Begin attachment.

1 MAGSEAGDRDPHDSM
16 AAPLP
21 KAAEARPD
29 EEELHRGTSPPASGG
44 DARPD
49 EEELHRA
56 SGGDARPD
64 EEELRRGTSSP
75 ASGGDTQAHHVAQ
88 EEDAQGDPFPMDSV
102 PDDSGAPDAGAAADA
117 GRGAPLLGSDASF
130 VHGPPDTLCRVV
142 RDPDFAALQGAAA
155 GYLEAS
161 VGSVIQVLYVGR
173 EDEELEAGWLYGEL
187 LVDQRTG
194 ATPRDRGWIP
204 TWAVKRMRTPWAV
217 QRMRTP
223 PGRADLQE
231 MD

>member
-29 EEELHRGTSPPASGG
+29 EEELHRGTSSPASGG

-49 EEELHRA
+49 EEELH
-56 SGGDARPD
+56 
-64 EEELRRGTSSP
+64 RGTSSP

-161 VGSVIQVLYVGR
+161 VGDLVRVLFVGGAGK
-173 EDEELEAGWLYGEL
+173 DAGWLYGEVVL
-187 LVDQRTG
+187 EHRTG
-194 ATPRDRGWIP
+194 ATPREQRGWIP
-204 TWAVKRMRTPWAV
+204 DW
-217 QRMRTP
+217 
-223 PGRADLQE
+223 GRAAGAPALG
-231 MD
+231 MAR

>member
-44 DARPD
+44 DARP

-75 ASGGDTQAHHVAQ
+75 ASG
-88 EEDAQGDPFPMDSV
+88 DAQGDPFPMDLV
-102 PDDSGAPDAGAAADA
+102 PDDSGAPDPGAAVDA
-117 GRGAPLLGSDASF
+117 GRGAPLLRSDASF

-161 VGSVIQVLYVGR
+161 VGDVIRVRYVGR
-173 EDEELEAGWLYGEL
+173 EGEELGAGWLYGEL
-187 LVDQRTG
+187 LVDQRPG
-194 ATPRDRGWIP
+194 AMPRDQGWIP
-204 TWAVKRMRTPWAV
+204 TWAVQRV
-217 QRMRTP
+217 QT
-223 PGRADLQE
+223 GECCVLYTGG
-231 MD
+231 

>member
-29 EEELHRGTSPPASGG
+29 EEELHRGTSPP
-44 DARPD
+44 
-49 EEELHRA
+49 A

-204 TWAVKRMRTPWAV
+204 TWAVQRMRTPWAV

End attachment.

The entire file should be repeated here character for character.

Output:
1 MAGSEAGDRDPHDSM
16 AAPLP
21 KAAEARPD
29 EEELHRGTSPPASGG
44 DARPD
49 EEELHRA
56 SGGDARPD
64 EEELRRGTSSP
75 ASGGDTQAHHVAQ
88 EEDAQGDPFPMDSV
102 PDDSGAPDAGAAADA
117 GRGAPLLGSDASF
130 VHGPPDTLCRVV
142 RDPDFAALQGAAA
155 GYLEAS
161 VGSVIQVLYVGR
173 EDEELEAGWLYGEL
187 LVDQRTG
194 ATPRDRGWIP
204 TWAVKRMRTPWAV
217 QRMRTP
223 PGRADLQE
231 MD

>member
-29 EEELHRGTSPPASGG
+29 EEELHRGTSSPASGG

-49 EEELHRA
+49 EEELH
-56 SGGDARPD
+56 
-64 EEELRRGTSSP
+64 RGTSSP

-161 VGSVIQVLYVGR
+161 VGDLVRVLFVGGAGK
-173 EDEELEAGWLYGEL
+173 DAGWLYGEVVL
-187 LVDQRTG
+187 EHRTG
-194 ATPRDRGWIP
+194 ATPREQRGWIP
-204 TWAVKRMRTPWAV
+204 DW
-217 QRMRTP
+217 
-223 PGRADLQE
+223 GRAAGAPALG
-231 MD
+231 MAR

>member
-44 DARPD
+44 DARP

-75 ASGGDTQAHHVAQ
+75 ASG
-88 EEDAQGDPFPMDSV
+88 DAQGDPFPMDLV
-102 PDDSGAPDAGAAADA
+102 PDDSGAPDPGAAVDA
-117 GRGAPLLGSDASF
+117 GRGAPLLRSDASF

-161 VGSVIQVLYVGR
+161 VGDVIRVRYVGR
-173 EDEELEAGWLYGEL
+173 EGEELGAGWLYGEL
-187 LVDQRTG
+187 LVDQRPG
-194 ATPRDRGWIP
+194 AMPRDQGWIP
-204 TWAVKRMRTPWAV
+204 TWAVQRV
-217 QRMRTP
+217 QT
-223 PGRADLQE
+223 GECCVLYTGG
-231 MD
+231 

>member
-29 EEELHRGTSPPASGG
+29 EEELHRGTSPP
-44 DARPD
+44 
-49 EEELHRA
+49 A

-204 TWAVKRMRTPWAV
+204 TWAVQRMRTPWAV